The theatre-lite season has gotten an early start this spring. The Lyric Stage is closing its season with a second farce, Ken Ludwig's sprawling "Shakespeare in Hollywood" a pleasant entertainment that doesn't really live up to its premise. The Stoneham Theatre, which had scheduled a Michael Hollinger play, is instead hosting Minneapolis-based Troupe America's production of Neil Simon's "The Sunshine Boys", which Dick Van Patten and son James Van Patten have taken out before. They're joined by veteran Boston actor John Davin, last seen at Stoneham two seasons ago as Mr. Mushnick in "Little Shop...", whose most recent Boston appearance was at the Wheelock Family Theatre selling magic beans to Jack. Lyric's show boasts a solid local cast, several of whom have also appeared for Stoneham as well.
"Shakespeare in Hollywood" was originally commissioned for the Royal Shakespeare Co., but never produced in England. When it was finally premiered by the Arena Stage in Washington DC, its physical antics were successful, but the script doesn't seem to have gotten much dramaturgical attention. Which is unfortunate. Farce is a delicate balance between premise, character and comic writing. This play doesn't quite develop its premise(s), may have too many characters based on real Hollywood legends, and depends on quotes from the Bard out of context rather than effective jokes for much of its attempted humor. Moreover, an experienced Shakespeare producer might have pointed out the glaring omission of Titania--the wife!--from the plot's complications. The play is based on the whimsical notion that somehow Oberon and Puck take a wrong turn somewhere in the aether after the wedding and wind up in 1935 Hollywood where Max Reinhardt is directing the film version, for Jack Warner, of his stage spectacle based on "A Midsummer Night's Dream".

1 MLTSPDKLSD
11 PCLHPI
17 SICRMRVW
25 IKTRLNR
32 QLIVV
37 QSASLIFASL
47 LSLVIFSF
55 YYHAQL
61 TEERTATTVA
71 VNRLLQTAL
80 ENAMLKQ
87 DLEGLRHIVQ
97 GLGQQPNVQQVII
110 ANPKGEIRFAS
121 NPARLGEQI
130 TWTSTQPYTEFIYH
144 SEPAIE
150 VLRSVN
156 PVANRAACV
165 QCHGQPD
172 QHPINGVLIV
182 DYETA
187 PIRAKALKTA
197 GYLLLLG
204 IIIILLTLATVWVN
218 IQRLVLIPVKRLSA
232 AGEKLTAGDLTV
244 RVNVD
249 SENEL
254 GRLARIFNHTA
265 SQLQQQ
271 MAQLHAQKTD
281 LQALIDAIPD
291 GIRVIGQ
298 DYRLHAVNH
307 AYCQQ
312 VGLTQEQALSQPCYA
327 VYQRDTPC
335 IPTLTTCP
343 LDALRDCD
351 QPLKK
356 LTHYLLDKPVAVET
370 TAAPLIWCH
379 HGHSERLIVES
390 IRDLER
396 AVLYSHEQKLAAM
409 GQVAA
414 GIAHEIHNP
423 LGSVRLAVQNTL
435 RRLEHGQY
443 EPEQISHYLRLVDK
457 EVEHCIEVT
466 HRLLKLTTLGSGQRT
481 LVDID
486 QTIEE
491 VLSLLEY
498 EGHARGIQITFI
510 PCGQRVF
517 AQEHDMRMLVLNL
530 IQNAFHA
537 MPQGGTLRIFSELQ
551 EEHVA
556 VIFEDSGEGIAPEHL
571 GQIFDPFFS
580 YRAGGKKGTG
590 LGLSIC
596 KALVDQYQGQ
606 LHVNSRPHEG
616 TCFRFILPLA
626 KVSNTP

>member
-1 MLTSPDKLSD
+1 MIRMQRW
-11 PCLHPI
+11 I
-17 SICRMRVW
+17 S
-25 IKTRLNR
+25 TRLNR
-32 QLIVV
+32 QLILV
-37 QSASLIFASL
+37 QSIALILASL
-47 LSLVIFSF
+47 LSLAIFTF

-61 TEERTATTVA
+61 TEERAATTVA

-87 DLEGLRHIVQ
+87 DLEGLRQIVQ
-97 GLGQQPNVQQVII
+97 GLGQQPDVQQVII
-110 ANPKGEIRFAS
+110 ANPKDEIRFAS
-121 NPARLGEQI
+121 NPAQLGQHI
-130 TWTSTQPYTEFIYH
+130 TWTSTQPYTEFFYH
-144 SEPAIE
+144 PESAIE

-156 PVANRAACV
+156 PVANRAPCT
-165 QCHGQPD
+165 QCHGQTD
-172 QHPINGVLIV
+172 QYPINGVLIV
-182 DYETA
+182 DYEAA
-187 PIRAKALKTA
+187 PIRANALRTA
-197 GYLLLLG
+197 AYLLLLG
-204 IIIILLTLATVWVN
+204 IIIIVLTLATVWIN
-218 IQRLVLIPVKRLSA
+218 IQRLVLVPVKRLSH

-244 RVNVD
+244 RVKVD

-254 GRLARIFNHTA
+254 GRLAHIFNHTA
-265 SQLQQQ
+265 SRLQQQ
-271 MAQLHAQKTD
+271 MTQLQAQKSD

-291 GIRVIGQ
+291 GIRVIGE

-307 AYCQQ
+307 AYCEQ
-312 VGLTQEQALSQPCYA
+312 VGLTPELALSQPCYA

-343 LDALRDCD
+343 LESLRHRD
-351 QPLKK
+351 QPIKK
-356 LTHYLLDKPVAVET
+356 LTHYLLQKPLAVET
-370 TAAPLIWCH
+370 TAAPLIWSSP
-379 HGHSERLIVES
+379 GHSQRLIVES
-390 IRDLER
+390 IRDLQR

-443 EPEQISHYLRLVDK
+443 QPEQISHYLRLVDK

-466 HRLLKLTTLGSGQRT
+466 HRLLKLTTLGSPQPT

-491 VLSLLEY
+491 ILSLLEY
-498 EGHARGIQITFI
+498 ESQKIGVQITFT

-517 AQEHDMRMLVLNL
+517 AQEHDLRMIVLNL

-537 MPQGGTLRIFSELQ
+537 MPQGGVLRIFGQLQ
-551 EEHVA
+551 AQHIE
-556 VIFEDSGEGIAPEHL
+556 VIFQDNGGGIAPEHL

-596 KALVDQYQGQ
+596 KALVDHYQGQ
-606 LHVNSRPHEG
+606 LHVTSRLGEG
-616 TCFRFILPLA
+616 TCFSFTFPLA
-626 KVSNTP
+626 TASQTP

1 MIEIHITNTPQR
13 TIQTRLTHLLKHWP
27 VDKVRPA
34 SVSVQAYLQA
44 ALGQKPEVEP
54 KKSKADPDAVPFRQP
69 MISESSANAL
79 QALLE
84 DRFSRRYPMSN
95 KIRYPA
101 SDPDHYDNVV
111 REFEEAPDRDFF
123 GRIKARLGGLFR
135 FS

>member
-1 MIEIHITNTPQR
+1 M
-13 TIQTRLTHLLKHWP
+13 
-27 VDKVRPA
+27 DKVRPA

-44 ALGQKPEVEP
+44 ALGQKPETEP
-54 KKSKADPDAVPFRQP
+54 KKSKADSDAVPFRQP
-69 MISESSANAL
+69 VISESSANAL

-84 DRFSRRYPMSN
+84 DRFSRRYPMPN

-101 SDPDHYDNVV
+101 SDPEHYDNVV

Given his first IRNE for the lead in "A Little Night Music" at Lyric last fall, Christopher Chew is an impressive King of the Faeries, while actress/choreographer Ilyse Robbins makes an energetic Puck, somewhat incongruously chasing dames by the end of the play, but that's what the script calls for. Robert Saoud, who was the tenor in Lyric's production of that best known of Ludwig's plays, slips easily into the part of lowbrow movie mogul Jack Warner. As Jack's actual mistress Lydia Lansing, a talentless starlet who was cast in the movie as Helena, Caroline deLima, seen as a member of the "Sideshow" for Lyric, makes a hilarious bimbo. As Hermia, IRNE nominee Elizabeth Hayes plays Olivia Darnell--read deHavilland--with simple charm, attracting amorous Oberon. Olivia however has eyes for her opposite in "Midsummer...", dashing Dick Powell, played by the most experienced Shakespearean in the cast, Ben Lambert.